We are about to find out how good the New York Mets really are.
Last night, new ace Max Scherzer picked up his MLB-leading fifth win for the Mets, but nobody was talking about his performance on the mound. All the attention was instead directed towards how he left it, as Scherzer pulled himself during the sixth inning of his eighth Mets start.
Scherzer said after the game he felt a “zing’ in his left side and was hoping he stopped pitching and caught it in time to avoid a serious injury. Unfortunately that is not the case, as the 37-year-old is heading towards a lengthy IL stint with a serious oblique strain.
Outside of a significant arm injury, this is about the worst possible injury Scherzer could have sustained. Oblique injuries are notoriously tough to overcome for any player, pitcher or hitter, as they are so easy to re-injure and can linger for a very long time.
Six weeks would already put Scherzer out through June, more likely he is on the shelf until after the All-Star break. This is a similar timeline that many had pegged for the Mets other ace, with Jacob deGrom already on the IL due to a stress reaction in his right scapula.
DeGrom went on the injured list prior to the start of the season and is still not back to throwing off the mound. His injury is however healing up nicely, the Mets are just being extremely cautious in building him back up to face MLB action. At this stage deGrom is probably closer to making a return than Scherzer, but don’t expect to see either until July at the absolute earliest.
If the Mets rotation depth wasn’t already being tested enough, just last week, Tylor Megill hit the IL with biceps tendinitis after he had filled in so admirably for deGrom in the first month of the season.
So far in 2022, the Mets starting rotation is 18-5 with a 3.23 ERA. That is second in the NL to only the Dodgers in both starting pitcher wins and ERA. Now what has been the bedrock of this team is about to tested, as half of their top six starters are on the IL.
Mets Internal Rotation Options
The Mets are very happy they made that trade to acquire Chris Bassitt this offseason. The 33-year-old impending free agent has been invaluable to the Mets so far this season, pitching to a 2.34 ERA through his first seven starts.
Bassitt now becomes the de facto ace of this team, which is a role he served in his last stop in Oakland.
Other than Bassitt, the Mets currently have Carlos Carrasco and Taijuan Walker still entrenched in their rotation. Carrasco has had two bad starts, but has been better more often than not, currently sporting a 3.73 ERA with a 1.12 WHIP through seven starts.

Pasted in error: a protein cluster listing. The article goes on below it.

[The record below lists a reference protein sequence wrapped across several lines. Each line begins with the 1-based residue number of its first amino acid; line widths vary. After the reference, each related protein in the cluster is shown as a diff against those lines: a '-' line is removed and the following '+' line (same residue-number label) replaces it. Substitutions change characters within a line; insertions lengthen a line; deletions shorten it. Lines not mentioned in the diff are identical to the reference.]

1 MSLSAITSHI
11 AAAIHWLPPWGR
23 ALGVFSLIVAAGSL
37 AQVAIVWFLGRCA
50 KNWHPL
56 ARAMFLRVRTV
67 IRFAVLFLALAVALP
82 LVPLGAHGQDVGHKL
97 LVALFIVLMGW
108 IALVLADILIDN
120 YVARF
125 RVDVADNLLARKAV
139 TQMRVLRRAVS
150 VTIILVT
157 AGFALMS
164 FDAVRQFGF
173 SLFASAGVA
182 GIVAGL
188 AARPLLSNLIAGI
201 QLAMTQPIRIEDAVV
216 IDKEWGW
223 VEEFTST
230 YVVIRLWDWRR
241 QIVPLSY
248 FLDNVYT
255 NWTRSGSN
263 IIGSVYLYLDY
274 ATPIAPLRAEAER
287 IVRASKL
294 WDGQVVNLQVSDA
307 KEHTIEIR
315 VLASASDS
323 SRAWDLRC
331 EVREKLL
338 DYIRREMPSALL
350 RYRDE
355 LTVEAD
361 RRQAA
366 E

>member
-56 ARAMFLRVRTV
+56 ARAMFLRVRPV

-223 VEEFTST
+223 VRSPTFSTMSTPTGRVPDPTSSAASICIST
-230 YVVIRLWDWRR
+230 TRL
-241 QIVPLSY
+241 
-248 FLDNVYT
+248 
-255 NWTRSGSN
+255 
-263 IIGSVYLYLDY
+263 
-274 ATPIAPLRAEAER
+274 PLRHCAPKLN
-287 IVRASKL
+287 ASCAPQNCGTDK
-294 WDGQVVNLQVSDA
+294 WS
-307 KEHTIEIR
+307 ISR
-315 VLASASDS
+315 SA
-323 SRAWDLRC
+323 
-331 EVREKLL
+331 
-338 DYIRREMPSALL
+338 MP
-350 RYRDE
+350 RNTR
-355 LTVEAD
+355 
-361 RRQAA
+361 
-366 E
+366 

Behind Bassitt and Carrasco is where the question marks begin in this depleted Mets rotation.
Walker is just getting his sea legs under him at this stage in the season, having previously spent time on the IL with a shoulder injury. In three starts since returning from the IL, Walker has pitched to a 5.06 ERA.
The Mets entered spring training with eight capable starting pitchers on their depth chart, so as of now, there decision should be simple. Recall David Peterson from Triple-A and keep Trevor Williams inserted in their rotation.
Williams started the first game of the Mets doubleheader against the Cardinals on Tuesday in place of Tylor Megill. The 30-year-old pitched four scoreless innings and threw 65 pitches.
He has filled the swingman role so far this season, pitching to a 4.20 ERA across 15 innings (six games, two starts). Now Williams likely will be stretch out to remain in the rotation. A seven-year veteran, Williams has made 111 career starts and has pitched to a 4.41 ERA across 640.2 innings.
Peterson, who is now clearly set to enjoy a lengthy stay in the big league rotation, has been the odd man out this season. The left-hander has a 1.89 ERA with a 1.11 WHIP over 19 innings pitched.
Assuming the Mets can remain healthy from here (which is obviously a big assumption), they can roll with a rotation of Bassitt, Carrasco, Walker, Peterson and Williams and buy time for one of their other starting pitchers to return. If one of those back-end starters struggles though, the Mets have really run out of good internal options to replace them.
Jose Butto and Thomas Szapucki are the only other starting pitchers currently on the Mets 40-man roster. Butto is one of the Mets top prospects, currently pitching in Double-A. The 24-year-old has a 3.18 ERA through seven starts, with 39 strikeouts in 29 1/3 innings pitched.
Szapucki is a former top prospect who has dealt with plenty of injuries throughout his career. He made his MLB debut last season, where he gave up six runs in 3 2/3 innings pitched. This year, the left-hander is pitching to a 3.00 ERA in Triple-A.
One last name of note, fellow left-hander Mike Montgomery is currently pitching in Triple-A Syracuse. Montgomery does have the edge over Butto and Szapucki in experience, having over 500 MLB innings under his belt, but he has pitched to a 5.52 ERA this season and is not on the 40.